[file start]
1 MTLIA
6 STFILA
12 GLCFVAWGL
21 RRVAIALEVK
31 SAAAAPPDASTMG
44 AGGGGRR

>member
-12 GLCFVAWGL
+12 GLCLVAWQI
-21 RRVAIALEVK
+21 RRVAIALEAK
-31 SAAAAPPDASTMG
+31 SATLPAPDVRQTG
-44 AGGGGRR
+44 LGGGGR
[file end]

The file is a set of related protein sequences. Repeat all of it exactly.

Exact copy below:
1 MTLIA
6 STFILA
12 GLCFVAWGL
21 RRVAIALEVK
31 SAAAAPPDASTMG
44 AGGGGRR

>member
-12 GLCFVAWGL
+12 GLCLVAWQI
-21 RRVAIALEVK
+21 RRVAIALEAK
-31 SAAAAPPDASTMG
+31 SATLPAPDVRQTG
-44 AGGGGRR
+44 LGGGGR